The other frustrating thing is not knowing what caused my thyroid to go overactive. My specialist said that, in her experience, many people start suffering after some life trauma, death of a loved one for example. Nothing like that applied to me and it seemed to come on really suddenly. My doctor didn't believe me when I said I had only had symptoms for a few weeks but I honestly hadn't noticed anything before that point and I'm fairly in tune with my own body.

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  • Posted

    Some thoughts:

    A past childhood trauma, perhaps? Or maybe simply a personality that takes on way too much and feels responsible for everyone in their lives? Takes care of others and puts others first, and may end up not taking care of her own needs (i.e. doesn't put own needs first).

    Maybe none of that applies, but having a psychology degree (and being an Aquarius!) I am very curious and like to try to figure things out!

    But maybe that's where a virus comes in for you - one that you didn't know you had. If you have inflammation off and on over the years, it will eventually cause your immune system to go haywire and start attacking your body, including your thyroid.

    This is an interesting article I found on the internet:

    Causes Of Inflammation

    by Marcelle Pick, OB/GYN NP

    Systemic or chronic inflammation has a domino effect that can seriously undermine your health. So how does it all begin?

    The immune system and the inflammatory response

    Many experts now see inflammation as arising from an immune system response that’s out of control. When you catch a cold or sprain your ankle, your immune system switches into gear. Infection or injury trigger a chain of events called the inflammatory cascade. The familiar signs of normal inflammation — heat, pain, redness, and swelling — are the first signals that your immune system is being called into action.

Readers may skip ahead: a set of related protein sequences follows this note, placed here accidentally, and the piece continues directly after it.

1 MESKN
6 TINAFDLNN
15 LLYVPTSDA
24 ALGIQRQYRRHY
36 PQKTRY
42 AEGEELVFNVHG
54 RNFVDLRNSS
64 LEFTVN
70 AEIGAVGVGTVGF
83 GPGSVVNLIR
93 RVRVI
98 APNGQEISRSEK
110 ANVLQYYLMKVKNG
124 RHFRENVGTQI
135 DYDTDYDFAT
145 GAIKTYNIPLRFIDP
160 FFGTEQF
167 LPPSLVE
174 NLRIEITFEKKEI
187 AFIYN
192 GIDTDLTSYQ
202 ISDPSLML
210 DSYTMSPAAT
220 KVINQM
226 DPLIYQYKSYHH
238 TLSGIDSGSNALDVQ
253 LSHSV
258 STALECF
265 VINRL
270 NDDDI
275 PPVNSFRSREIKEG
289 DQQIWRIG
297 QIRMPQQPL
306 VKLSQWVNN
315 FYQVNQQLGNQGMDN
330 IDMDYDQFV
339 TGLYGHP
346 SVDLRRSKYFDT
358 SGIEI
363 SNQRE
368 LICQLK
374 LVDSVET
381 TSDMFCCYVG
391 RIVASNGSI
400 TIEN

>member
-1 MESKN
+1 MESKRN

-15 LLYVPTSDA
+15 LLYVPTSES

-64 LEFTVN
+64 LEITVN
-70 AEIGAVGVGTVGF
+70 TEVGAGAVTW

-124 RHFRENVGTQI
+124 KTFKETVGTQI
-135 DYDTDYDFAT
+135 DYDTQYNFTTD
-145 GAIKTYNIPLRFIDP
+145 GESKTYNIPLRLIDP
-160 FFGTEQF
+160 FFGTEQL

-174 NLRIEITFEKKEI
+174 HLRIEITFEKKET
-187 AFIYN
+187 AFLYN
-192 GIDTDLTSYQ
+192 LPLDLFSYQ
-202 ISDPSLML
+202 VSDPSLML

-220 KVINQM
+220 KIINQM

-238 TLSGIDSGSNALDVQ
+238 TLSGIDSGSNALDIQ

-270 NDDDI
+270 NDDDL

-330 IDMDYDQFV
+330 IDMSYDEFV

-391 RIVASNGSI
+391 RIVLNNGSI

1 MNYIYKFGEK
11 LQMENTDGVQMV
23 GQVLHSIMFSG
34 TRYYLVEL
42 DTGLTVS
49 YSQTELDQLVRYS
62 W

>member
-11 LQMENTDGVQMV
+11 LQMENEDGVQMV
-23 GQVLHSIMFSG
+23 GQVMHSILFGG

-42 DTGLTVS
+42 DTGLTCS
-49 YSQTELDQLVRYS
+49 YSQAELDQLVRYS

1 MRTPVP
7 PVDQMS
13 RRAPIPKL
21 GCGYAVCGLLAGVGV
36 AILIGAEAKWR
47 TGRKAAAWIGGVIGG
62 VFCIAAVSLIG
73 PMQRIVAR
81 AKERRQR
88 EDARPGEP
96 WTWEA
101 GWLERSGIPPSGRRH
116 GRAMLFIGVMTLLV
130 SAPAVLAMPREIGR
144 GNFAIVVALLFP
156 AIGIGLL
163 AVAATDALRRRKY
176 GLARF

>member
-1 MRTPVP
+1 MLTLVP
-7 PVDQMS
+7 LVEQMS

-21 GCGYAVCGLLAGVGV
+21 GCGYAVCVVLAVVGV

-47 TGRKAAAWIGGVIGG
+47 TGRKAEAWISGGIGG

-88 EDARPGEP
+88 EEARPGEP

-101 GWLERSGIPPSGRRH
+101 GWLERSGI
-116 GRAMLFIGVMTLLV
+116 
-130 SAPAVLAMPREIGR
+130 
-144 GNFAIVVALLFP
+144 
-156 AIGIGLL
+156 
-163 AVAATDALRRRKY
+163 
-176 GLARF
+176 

In a delicate balance of give-and-take, inflammation begins when pro-inflammatory hormones in your body call out for your white blood cells to come and clear out infection and damaged tissue. These agents are matched by equally powerful, closely related anti-inflammatory compounds, which move in once the threat is neutralized to begin the healing process.

    Acute inflammation that ebbs and flows as needed signifies a well-balanced immune system. But symptoms of inflammation that don’t recede are telling you that the “on” switch to your immune system is stuck. It’s poised on high alert — even when you aren’t in imminent danger. In some cases, what started as a healthy mechanism, like building scar tissue or swelling, just won’t shut off.

    Chronic inflammation and its roots in the digestive system

    Are you walking around on simmer?

    Just yesterday I saw Nancy, a patient who has been with me for years. When she first came to see me, her triglycerides were sky-high (in the 400’s!), her cholesterol was elevated, and she was overweight, unhappy and stressed. Her face was flushed and chapped, her lips were dry, and she seemed fluttery and agitated. On the surface she looked like a heart disease candidate, but when I probed deeper I saw a woman on fire from the inside out.

    Currently there is no definitive test for inflammation — the best that conventional medicine can do is measure blood levels of C-reactive protein (a pro-inflammatory marker) and the irritating amino acid called homocysteine. I use the high-sensitivity CRP test now available at most labs. Anything above 1 mg/dL with this test is too high in my book. With the older tests a reading of between 2–5 mg/dL was considered normal. (If you’ve been tested, be sure to ask your doctor for the results). Newer ways to assess risk early on for future inflammatory disease include markers such as the apolipoprotein B to A1 ratio (ApoB/ApoA-1). This and other tests are in experimental use and only available through a few labs.